Every three years, the Smithsonian National Portrait Gallery hosts the Outwin Boochever contemporary portrait competition. It’s one of my favorite art events because it expands and re-defines what we think of as portraiture. This year’s judges selected 46 out of 2600 entries! Race, gender bias and immigration were the underlying themes tackled by the selected artists. Here are a few of the standouts:

Deborah Roberts ’80 Days’

Artist Deborah Roberts felt ‘called’ to paint a portrait of 14-year-old George Stinney Jr. who was executed in 1944 in an electric chair for a murder he did not commit. The work symbolizes the injustices against African American youths today (I would highly recommend a visit to another outstanding Smithsonian museum in DC – the National Museum of African American History and Culture). Aside from its message, I loved the subtle confluence of painting and collage in the face, shown in detail:


Some of you may recognize the face of iconic novelist and activist, James Baldwin (1924-1987), in this work below by artist Nekisha Durrett.


But take a closer look at how she created this portrait:

Individual shapes made of polymer clay

A video work by performance artist, Anna Garner, presented a totally different interpretation of self-portrait. Garner filmed herself engaged in a potentially harmful situation of her own making. To watch the video, click on the image below. 


The portrait of ‘April and June’ by David Antonio Cruz features Cruz’s focal subject – black and brown members of the queer community. I particularly liked the artist’s fearless treatment of color and the clash of patterns (see detail below).


Detail from ‘April and June’

The exhibition also included several outstanding photographs.

Portrait of DeRay Mckesson by Quinn Russell Brown. Mckesson has dedicated his life to the Black Lives Matter movement. The photographer captured his seriousness of purpose.


The judges of the Outwin Boochever competition awarded first place to Hugo Crosthwaite for his stop-gap animated ‘Portrait of Berenice Sarmiento Chavez’ dealing with one woman’s American Dream. Click on the image below to watch the video. 


Before concluding this brief overview of the portrait competition, I want to introduce another two works that greatly impressed me. I was blown away by the sensitive treatment and paint quality of ‘Hidden Wounds’ (below) by Luis Alvarez Roure, who painted his childhood friend after the latter returned from war. The half-shadowed face hides the hidden scars below the surface.


Another powerful service member portrait (below), this time representing women in the armed forces, was painted by Julianne Wallace Sterling who found her subjects by advertising on Craigslist!

Specialist Murphy by Julianne Wallace Sterling

(I’d like to take this opportunity to acknowledge the service of another young woman, close family friend, 2nd Lt. Rosenberg, United States Marine Corps, pictured below with General James Mattis)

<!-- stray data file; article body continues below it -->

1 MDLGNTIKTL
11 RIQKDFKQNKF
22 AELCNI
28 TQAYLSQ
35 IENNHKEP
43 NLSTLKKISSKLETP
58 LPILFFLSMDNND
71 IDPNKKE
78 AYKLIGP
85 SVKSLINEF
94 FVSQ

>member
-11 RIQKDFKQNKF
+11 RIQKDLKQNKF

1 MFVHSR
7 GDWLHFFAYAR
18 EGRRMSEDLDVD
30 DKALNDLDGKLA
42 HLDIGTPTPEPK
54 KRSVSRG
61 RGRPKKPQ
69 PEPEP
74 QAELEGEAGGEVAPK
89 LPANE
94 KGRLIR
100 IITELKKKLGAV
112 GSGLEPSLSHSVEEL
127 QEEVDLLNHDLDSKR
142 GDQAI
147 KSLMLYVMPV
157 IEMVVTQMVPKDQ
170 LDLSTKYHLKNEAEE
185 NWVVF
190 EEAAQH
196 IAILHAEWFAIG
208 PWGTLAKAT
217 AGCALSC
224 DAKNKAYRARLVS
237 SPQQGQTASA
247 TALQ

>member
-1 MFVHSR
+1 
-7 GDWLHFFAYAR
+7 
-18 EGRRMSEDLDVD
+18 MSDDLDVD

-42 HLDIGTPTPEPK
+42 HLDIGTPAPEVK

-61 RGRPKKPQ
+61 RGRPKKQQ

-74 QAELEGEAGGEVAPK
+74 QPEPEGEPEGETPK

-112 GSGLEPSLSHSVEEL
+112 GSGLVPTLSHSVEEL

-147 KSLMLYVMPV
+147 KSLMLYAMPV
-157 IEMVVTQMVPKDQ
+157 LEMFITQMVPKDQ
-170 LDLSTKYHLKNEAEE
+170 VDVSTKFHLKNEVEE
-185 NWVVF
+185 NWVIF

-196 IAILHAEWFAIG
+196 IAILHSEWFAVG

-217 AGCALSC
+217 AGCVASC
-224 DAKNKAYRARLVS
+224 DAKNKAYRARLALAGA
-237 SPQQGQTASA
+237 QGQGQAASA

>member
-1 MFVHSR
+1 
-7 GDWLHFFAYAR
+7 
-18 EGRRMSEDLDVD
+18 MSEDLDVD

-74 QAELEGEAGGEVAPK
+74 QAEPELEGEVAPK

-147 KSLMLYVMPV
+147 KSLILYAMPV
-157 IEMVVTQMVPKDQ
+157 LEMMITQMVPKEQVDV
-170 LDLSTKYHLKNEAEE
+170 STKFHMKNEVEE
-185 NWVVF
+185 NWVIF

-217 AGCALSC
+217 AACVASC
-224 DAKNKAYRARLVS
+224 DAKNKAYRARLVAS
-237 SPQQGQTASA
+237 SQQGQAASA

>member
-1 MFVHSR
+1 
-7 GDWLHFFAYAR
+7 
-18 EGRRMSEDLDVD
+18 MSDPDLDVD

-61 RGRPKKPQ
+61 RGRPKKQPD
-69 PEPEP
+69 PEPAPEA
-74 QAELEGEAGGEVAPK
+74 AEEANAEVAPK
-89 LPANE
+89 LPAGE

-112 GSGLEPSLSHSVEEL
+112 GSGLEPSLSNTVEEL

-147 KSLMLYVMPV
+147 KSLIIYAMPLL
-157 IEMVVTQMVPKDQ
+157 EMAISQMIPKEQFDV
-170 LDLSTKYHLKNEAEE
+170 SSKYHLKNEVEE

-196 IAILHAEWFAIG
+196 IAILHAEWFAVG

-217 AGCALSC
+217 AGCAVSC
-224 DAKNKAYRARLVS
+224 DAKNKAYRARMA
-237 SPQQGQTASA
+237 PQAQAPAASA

What is it about portraits…?

The Birth of Inez Imake  Painting by Ginny Stanford

In spite of the fact that I can’t pronounce it, I eagerly look forward to the biennial Outwin Boochever Portrait Competition with bated breath. The National Portrait Gallery hosts this phenomenal show every two years.  Many moons ago, portraiture was once confined by strict rules and rigid parameters. No more. This year’s 48 finalists, chosen from thousands of entries, covered the gamut of traditional oil paintings, photographs, video (first prize winner Bo Gehring), animation, rice sculpture, thread portraits and one portrait had no face at all, just an oval canvas revealing the few inches of skin between the artist’s breasts.

Body 10/17/11 by Gwen Hardie
Body 10/17/11 by Gwen Hardie

I just love portraits, and that is probably why I haven’t yet burned out on preparing for my upcoming solo portraiture show at Crossroads Gallery this July (details forthcoming but mark your calanders July 13, 2013!) The Outwin Boocher competiton catalogue begins with the sentence: ‘A portrait has the power to stop us in our tracks.’ I couldn’t agree more. I get swallowed into a good portrait, sensing the sitter, feeling the connection between artist and sitter and enjoying the unexpected introduction to a stranger who, by becoming the subject of a portrait no longer feels like a stranger.

Portrait Gallery (4)

I have to borrow from artist Bly Pope’s words because I could not have come up with a more beautiful way of expressing the power of a portrait: ‘ The human face is a lyrical and mysterious landscape.’ I strongly suggest that you take yourselves to the National Portrait Gallery in Washington DC – the show is on till 2014, so no excuses!

I’m also very excited about my new collaboration with the Susan Calloway Fine Art Gallery in Georgetown who will be exhibiting some of my works, including this small Parisian cafe scene, which, since we’re on the subject of portratis, could be viewed as a double portrait.

Les Parisiens IV